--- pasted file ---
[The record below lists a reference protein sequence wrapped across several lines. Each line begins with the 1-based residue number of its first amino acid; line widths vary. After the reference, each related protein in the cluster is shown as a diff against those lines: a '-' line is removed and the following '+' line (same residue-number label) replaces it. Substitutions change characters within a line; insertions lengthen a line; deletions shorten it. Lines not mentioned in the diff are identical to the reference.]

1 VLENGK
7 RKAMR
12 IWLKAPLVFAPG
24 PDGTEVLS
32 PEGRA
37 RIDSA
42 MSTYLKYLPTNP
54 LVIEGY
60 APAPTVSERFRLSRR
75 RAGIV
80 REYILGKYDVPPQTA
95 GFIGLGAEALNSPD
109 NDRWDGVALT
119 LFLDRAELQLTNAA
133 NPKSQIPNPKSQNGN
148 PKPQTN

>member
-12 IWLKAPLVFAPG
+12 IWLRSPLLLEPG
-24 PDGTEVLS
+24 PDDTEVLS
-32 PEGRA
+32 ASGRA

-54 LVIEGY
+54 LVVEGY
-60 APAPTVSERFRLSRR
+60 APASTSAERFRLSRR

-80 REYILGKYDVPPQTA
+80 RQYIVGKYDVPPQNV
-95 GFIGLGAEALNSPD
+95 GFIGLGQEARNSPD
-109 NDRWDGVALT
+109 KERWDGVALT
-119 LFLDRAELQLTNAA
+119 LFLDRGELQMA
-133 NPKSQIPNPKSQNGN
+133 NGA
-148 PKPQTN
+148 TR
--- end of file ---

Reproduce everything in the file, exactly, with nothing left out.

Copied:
[The record below lists a reference protein sequence wrapped across several lines. Each line begins with the 1-based residue number of its first amino acid; line widths vary. After the reference, each related protein in the cluster is shown as a diff against those lines: a '-' line is removed and the following '+' line (same residue-number label) replaces it. Substitutions change characters within a line; insertions lengthen a line; deletions shorten it. Lines not mentioned in the diff are identical to the reference.]

1 VLENGK
7 RKAMR
12 IWLKAPLVFAPG
24 PDGTEVLS
32 PEGRA
37 RIDSA
42 MSTYLKYLPTNP
54 LVIEGY
60 APAPTVSERFRLSRR
75 RAGIV
80 REYILGKYDVPPQTA
95 GFIGLGAEALNSPD
109 NDRWDGVALT
119 LFLDRAELQLTNAA
133 NPKSQIPNPKSQNGN
148 PKPQTN

>member
-12 IWLKAPLVFAPG
+12 IWLRSPLLLEPG
-24 PDGTEVLS
+24 PDDTEVLS
-32 PEGRA
+32 ASGRA

-54 LVIEGY
+54 LVVEGY
-60 APAPTVSERFRLSRR
+60 APASTSAERFRLSRR

-80 REYILGKYDVPPQTA
+80 RQYIVGKYDVPPQNV
-95 GFIGLGAEALNSPD
+95 GFIGLGQEARNSPD
-109 NDRWDGVALT
+109 KERWDGVALT
-119 LFLDRAELQLTNAA
+119 LFLDRGELQMA
-133 NPKSQIPNPKSQNGN
+133 NGA
-148 PKPQTN
+148 TR